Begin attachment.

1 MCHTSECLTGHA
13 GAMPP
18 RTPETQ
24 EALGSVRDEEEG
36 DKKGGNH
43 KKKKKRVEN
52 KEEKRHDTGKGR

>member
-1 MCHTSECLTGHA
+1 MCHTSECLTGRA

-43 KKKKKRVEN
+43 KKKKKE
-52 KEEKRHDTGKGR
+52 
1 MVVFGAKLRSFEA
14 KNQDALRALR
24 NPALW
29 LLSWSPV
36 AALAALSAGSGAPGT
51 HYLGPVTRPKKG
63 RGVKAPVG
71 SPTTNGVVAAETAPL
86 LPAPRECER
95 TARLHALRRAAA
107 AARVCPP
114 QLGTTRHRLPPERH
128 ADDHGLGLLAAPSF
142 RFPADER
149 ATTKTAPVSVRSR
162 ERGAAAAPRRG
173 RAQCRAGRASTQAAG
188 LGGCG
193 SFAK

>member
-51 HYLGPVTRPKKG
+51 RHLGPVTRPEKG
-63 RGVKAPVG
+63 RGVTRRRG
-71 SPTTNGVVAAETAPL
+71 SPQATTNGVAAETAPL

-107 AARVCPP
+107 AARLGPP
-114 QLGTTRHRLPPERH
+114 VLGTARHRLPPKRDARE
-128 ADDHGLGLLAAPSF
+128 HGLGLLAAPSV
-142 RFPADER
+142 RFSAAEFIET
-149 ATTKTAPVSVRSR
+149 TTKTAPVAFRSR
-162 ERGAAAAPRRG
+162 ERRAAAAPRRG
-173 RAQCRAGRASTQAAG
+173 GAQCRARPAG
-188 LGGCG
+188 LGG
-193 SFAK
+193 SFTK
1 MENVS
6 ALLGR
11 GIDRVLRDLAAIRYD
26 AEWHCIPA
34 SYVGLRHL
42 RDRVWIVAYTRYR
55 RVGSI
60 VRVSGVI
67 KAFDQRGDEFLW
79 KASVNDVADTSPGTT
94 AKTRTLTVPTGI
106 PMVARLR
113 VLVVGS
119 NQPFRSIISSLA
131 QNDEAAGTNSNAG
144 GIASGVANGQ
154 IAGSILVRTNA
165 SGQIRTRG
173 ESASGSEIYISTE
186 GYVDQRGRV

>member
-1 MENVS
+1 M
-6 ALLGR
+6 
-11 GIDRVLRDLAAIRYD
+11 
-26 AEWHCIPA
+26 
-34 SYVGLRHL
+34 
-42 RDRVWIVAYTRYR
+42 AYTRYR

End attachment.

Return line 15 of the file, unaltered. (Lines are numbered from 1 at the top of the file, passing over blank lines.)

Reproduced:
1 MVVFGAKLRSFEA